Near Manchester, England, in 1836, Emmeline Roke finished a piece of golden embroidery on a blue silk gown. It wasn’t her gown. Had she enough money for such a dress, she would have used it to buy better food and other small comforts for her family. At fifteen, her sewing work was an important source of income for them. Everyone in her family worked—her beautiful, willful, widowed mother in the fabric mill whilst her beloved little brother, deaf-mute since nearly his birth, also did piece work. Life in the all-too-real world of Linda Holeman’s Search of the Moon King’s Daughter is hard for the Roke family, and it’s about to get harder.

Emmeline remembers that it wasn’t always this way. Not too long ago, they lived in a small cottage attached to the village grocery shop. Her father Jasper Roke may have been destined for greater things, but he gave it up when he met Emmeline’s mother, Catherine. He took the job running the shop, which came with the cottage. If he was a bit lazy and closed down for the afternoon when he felt like taking them all out for a picnic and reading poetry and fairy stories to his family, it was no matter to him. But when he died suddenly, everything came apart.  The little family had to move to another town—a mill town—where there was work to be had. It was a hard life, but it was doable—until the day Catherine Roke was hideously injured at her loom.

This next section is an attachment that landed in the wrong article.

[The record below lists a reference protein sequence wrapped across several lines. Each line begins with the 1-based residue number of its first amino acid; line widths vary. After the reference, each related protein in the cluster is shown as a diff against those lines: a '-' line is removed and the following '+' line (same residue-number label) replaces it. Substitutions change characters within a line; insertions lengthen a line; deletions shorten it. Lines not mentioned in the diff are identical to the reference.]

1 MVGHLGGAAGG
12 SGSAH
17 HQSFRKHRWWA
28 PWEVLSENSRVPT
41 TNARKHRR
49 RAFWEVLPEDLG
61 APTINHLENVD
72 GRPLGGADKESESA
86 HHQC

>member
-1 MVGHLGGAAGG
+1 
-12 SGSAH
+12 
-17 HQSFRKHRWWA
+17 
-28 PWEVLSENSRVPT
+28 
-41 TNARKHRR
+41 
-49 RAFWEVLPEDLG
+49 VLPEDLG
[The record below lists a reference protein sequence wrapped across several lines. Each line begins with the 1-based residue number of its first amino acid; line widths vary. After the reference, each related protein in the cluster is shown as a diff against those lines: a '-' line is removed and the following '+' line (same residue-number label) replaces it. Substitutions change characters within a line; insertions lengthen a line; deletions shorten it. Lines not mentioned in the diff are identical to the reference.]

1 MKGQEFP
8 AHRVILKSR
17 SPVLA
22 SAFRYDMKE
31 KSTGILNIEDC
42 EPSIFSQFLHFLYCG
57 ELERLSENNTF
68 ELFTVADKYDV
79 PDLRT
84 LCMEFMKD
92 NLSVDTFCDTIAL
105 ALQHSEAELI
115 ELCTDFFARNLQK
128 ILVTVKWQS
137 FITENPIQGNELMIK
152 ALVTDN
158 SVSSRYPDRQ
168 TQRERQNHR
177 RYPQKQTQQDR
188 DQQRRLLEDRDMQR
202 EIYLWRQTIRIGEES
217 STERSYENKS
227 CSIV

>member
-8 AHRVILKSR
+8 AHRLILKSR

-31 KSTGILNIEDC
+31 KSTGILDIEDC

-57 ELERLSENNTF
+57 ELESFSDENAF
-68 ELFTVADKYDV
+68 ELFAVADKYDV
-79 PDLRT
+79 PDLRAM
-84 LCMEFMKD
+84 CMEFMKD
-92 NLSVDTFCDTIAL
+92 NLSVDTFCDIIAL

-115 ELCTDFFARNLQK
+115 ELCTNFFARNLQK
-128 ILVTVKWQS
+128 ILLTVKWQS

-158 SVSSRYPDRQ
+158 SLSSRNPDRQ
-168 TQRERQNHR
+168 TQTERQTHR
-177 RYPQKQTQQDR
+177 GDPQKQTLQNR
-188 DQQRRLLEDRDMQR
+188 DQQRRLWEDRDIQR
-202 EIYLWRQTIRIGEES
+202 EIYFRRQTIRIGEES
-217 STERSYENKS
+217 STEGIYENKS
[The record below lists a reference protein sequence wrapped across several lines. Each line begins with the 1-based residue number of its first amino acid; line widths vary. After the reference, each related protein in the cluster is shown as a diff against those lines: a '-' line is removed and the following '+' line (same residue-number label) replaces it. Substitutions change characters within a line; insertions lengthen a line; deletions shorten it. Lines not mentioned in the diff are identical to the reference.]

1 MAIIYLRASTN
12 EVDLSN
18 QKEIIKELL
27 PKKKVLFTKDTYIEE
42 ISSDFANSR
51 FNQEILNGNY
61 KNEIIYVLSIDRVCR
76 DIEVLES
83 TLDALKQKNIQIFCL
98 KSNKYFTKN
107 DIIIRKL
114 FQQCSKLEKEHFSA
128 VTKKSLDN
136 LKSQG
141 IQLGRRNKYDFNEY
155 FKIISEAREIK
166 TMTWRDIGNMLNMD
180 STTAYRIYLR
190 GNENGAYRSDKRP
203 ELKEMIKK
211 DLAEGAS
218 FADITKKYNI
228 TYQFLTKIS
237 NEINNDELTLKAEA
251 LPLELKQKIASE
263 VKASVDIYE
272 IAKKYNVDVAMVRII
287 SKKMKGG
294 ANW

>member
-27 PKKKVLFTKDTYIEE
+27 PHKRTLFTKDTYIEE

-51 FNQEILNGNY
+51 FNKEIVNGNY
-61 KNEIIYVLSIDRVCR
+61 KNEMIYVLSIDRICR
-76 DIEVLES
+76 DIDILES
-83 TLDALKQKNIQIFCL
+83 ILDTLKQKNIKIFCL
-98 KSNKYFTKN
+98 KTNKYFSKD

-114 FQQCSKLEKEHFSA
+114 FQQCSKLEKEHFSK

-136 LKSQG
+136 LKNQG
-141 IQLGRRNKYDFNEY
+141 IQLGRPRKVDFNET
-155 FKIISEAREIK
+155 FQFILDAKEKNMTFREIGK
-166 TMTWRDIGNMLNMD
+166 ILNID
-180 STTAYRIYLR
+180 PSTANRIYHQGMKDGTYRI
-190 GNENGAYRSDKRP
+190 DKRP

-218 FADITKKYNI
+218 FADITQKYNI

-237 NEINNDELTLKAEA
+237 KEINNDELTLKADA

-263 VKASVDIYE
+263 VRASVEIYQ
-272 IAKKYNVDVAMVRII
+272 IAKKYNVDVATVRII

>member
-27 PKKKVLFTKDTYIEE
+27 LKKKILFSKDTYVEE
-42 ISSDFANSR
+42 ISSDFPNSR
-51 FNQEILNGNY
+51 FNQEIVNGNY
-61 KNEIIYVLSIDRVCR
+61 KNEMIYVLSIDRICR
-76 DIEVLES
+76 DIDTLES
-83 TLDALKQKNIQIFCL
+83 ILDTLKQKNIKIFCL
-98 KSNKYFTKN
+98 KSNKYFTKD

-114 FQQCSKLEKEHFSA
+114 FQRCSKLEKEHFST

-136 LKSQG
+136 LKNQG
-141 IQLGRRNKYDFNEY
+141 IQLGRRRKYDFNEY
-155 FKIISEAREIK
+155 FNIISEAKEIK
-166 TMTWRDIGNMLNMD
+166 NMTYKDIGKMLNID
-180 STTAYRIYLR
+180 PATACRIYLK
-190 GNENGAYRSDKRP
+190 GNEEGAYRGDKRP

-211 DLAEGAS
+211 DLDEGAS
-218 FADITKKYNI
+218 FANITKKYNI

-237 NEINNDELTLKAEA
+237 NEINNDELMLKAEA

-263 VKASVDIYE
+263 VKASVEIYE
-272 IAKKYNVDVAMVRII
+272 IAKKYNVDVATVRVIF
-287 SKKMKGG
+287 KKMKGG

Divergent by Veronica Roth

Divergent by Veronica Roth

Divergent, by Veronica Roth, is an example of dystopian young adult fiction at its best! It takes place in a Chicago of the future--in a world that has been rebuilt after society collapsed. In an attempt to avoid the problems of the past, this new Chicago society is divided into five factions - Dauntless (bravery), Amity (friendship), Erudite (knowledge), Candor (truth), and Abnegation (selflessness). Each faction follows a strict code of conduct; each has its own ideals; and each has its own role in governing the new society. At the age of 16, every person throughout the city must go through a simulation designed to show him or her which faction would be most suitable to join.